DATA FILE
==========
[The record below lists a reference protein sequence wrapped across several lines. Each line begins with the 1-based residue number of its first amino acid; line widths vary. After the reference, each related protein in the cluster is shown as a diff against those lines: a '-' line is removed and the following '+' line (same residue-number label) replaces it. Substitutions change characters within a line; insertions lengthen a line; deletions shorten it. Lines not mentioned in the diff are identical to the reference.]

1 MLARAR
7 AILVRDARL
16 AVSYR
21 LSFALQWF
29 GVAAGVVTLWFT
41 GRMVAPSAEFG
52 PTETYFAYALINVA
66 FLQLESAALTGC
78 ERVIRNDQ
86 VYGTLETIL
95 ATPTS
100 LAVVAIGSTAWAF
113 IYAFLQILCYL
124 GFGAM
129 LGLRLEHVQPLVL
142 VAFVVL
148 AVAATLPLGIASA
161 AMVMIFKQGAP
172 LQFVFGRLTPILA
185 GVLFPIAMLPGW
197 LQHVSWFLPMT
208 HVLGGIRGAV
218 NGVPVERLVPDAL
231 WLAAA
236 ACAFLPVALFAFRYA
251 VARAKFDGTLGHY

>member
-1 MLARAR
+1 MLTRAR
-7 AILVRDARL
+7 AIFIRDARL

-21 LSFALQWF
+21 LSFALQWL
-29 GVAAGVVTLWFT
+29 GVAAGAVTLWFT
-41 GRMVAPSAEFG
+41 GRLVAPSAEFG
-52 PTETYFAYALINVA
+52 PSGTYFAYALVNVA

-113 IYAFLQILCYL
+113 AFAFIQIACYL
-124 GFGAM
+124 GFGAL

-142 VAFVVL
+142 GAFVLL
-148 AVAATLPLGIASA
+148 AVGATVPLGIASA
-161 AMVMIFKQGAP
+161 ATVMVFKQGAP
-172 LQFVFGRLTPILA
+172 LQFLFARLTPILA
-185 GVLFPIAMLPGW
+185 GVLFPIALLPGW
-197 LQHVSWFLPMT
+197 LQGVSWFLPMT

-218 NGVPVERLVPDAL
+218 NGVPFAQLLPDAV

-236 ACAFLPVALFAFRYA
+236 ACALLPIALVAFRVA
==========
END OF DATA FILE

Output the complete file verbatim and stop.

[The record below lists a reference protein sequence wrapped across several lines. Each line begins with the 1-based residue number of its first amino acid; line widths vary. After the reference, each related protein in the cluster is shown as a diff against those lines: a '-' line is removed and the following '+' line (same residue-number label) replaces it. Substitutions change characters within a line; insertions lengthen a line; deletions shorten it. Lines not mentioned in the diff are identical to the reference.]

1 MLARAR
7 AILVRDARL
16 AVSYR
21 LSFALQWF
29 GVAAGVVTLWFT
41 GRMVAPSAEFG
52 PTETYFAYALINVA
66 FLQLESAALTGC
78 ERVIRNDQ
86 VYGTLETIL
95 ATPTS
100 LAVVAIGSTAWAF
113 IYAFLQILCYL
124 GFGAM
129 LGLRLEHVQPLVL
142 VAFVVL
148 AVAATLPLGIASA
161 AMVMIFKQGAP
172 LQFVFGRLTPILA
185 GVLFPIAMLPGW
197 LQHVSWFLPMT
208 HVLGGIRGAV
218 NGVPVERLVPDAL
231 WLAAA
236 ACAFLPVALFAFRYA
251 VARAKFDGTLGHY

>member
-1 MLARAR
+1 MLTRAR
-7 AILVRDARL
+7 AIFIRDARL

-21 LSFALQWF
+21 LSFALQWL
-29 GVAAGVVTLWFT
+29 GVAAGAVTLWFT
-41 GRMVAPSAEFG
+41 GRLVAPSAEFG
-52 PTETYFAYALINVA
+52 PSGTYFAYALVNVA

-113 IYAFLQILCYL
+113 AFAFIQIACYL
-124 GFGAM
+124 GFGAL

-142 VAFVVL
+142 GAFVLL
-148 AVAATLPLGIASA
+148 AVGATVPLGIASA
-161 AMVMIFKQGAP
+161 ATVMVFKQGAP
-172 LQFVFGRLTPILA
+172 LQFLFARLTPILA
-185 GVLFPIAMLPGW
+185 GVLFPIALLPGW
-197 LQHVSWFLPMT
+197 LQGVSWFLPMT

-218 NGVPVERLVPDAL
+218 NGVPFAQLLPDAV

-236 ACAFLPVALFAFRYA
+236 ACALLPIALVAFRVA